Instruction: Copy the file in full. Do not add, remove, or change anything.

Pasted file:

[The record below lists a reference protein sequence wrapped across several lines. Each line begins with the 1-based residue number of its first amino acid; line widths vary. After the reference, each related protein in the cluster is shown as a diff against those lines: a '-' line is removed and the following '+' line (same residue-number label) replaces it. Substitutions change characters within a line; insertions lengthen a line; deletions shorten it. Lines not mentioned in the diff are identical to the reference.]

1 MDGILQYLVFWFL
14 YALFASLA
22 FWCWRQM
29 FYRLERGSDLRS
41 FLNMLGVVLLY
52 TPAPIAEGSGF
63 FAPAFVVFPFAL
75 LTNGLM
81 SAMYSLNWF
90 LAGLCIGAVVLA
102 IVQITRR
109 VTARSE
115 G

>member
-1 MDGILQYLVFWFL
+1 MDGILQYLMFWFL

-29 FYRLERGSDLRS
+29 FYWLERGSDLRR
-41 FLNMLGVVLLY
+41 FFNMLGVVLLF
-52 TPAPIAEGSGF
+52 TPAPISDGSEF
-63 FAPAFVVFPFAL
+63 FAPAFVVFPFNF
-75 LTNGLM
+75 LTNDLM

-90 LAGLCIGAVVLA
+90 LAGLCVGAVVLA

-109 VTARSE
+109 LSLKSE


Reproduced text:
[The record below lists a reference protein sequence wrapped across several lines. Each line begins with the 1-based residue number of its first amino acid; line widths vary. After the reference, each related protein in the cluster is shown as a diff against those lines: a '-' line is removed and the following '+' line (same residue-number label) replaces it. Substitutions change characters within a line; insertions lengthen a line; deletions shorten it. Lines not mentioned in the diff are identical to the reference.]

1 MDGILQYLVFWFL
14 YALFASLA
22 FWCWRQM
29 FYRLERGSDLRS
41 FLNMLGVVLLY
52 TPAPIAEGSGF
63 FAPAFVVFPFAL
75 LTNGLM
81 SAMYSLNWF
90 LAGLCIGAVVLA
102 IVQITRR
109 VTARSE
115 G

>member
-1 MDGILQYLVFWFL
+1 MDGILQYLMFWFL

-29 FYRLERGSDLRS
+29 FYWLERGSDLRR
-41 FLNMLGVVLLY
+41 FFNMLGVVLLF
-52 TPAPIAEGSGF
+52 TPAPISDGSEF
-63 FAPAFVVFPFAL
+63 FAPAFVVFPFNF
-75 LTNGLM
+75 LTNDLM

-90 LAGLCIGAVVLA
+90 LAGLCVGAVVLA

-109 VTARSE
+109 LSLKSE